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IPM-based Animation for Fall Armyworm: A Multi- Institutional and Virtual International Collaboration Using the Scientific Animations Without Borders (SAWBO) Platform

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Rapid dissemination of critical and accurate information to low-resource and poorly literate people in crisis situations has long been a challenge. Historically, print media as well as radio and television have served as major delivery channels. With the advent of cellphones, SMS (texting), and the Internet, these digital technologies now afford enhanced opportunities for reaching this poorly literate, low-resource client group quickly and efficiently. Here, we describe a two-step, rapid response approach to the Fall Armyworm (Spodoptera frugiperda), an invasive noctuid pest newly causing havoc on maize production in Africa and Asia. First, we developed a science-based, animated video – now being localized further into various languages across Africa and Asia – intended to aid semi-literate, smallholder farmers in identifying and scouting for fall armyworm effectively. Second, we made the animation easily available for (re)distribution in affected areas via the Internet and copying/sharing with Bluetooth®, thereby exponentially increasing the animation's reach across a wide spectrum of diverse languages and literacy levels. In this way, this form of asymmetrical communication hybridizes and combines the educational qualities of print dissemination with the range of radio/television delivery. An urgent need now exists to place the existing mobile ESD FAW animation into as many local languages as needed/possible to improve management of this pest. Such language variants will also increase the usefulness of the FAW animation for governments, intergovernmental institutions, non-government organizations, and civil society groups intent of working with farmers in Africa (and Asia) as it pertains to FAW IPM. The USAID, CIMMYT, IITA, and SAWBO teams will continue to foster awareness around mobile ESD as a FAW resource through each of their respective networks, but we also encourage other research and development organizations to do the same. More broadly, there is also the need to develop and disseminate further SAWBO mobile ESD animations on other aspects of FAW management to assist farmers in their attempts to control this pest. Making sure that target audiences have access to this animation, and any future animations, is undoubtedly a considerable challenge. It will be critical to inform intergovernmental, governmental, and non-governmental organizations, working directly or indirectly with farmers, that this resource exists, such that they can be the direct conduit to its deployment in the field. Thus, this (and any future FAW) animation(s) represent(s) a supporting tool for other organizations to use. It will also require that they develop localized pathways for deployment. However, it is important to note that training local educational deployment agents (e.g., extension agents) in the use of the SAWBO Deployer App allows for a highly effective approach to make SAWBO animations available for deployment with farmers in real time as new animations and language variants become available.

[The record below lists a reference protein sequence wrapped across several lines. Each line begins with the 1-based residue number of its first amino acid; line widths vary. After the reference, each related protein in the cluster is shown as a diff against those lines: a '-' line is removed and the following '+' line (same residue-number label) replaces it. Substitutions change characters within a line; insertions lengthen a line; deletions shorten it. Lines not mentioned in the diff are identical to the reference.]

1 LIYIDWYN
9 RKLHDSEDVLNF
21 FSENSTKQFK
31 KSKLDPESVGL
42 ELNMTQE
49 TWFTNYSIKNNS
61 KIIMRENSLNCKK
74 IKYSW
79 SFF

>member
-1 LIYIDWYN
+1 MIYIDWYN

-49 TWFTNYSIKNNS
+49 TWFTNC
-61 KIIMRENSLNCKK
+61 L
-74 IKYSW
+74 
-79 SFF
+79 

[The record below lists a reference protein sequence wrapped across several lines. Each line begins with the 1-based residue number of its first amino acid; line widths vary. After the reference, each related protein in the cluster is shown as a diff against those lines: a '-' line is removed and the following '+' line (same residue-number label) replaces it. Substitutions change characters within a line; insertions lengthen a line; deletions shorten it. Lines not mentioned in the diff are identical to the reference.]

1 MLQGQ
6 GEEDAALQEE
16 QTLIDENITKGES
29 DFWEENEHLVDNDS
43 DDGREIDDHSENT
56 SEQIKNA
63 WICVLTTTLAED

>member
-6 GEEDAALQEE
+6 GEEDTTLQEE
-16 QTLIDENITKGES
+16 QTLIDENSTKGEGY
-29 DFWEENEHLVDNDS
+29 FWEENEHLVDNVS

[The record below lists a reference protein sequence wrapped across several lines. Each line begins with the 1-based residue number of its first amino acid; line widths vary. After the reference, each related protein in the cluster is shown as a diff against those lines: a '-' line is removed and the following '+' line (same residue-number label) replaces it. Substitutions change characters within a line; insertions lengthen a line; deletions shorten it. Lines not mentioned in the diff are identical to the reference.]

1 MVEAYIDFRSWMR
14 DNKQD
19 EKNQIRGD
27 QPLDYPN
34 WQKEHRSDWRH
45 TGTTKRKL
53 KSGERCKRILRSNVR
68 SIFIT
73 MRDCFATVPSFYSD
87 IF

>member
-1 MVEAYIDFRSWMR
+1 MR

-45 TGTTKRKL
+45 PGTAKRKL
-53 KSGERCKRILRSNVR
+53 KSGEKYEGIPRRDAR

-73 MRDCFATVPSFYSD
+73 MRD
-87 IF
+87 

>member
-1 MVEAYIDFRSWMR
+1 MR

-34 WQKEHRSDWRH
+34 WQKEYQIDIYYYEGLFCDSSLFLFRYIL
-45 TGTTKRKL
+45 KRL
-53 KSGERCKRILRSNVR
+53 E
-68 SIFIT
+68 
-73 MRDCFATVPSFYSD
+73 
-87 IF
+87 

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Document Type: Research Article

Publication date: October 1, 2018

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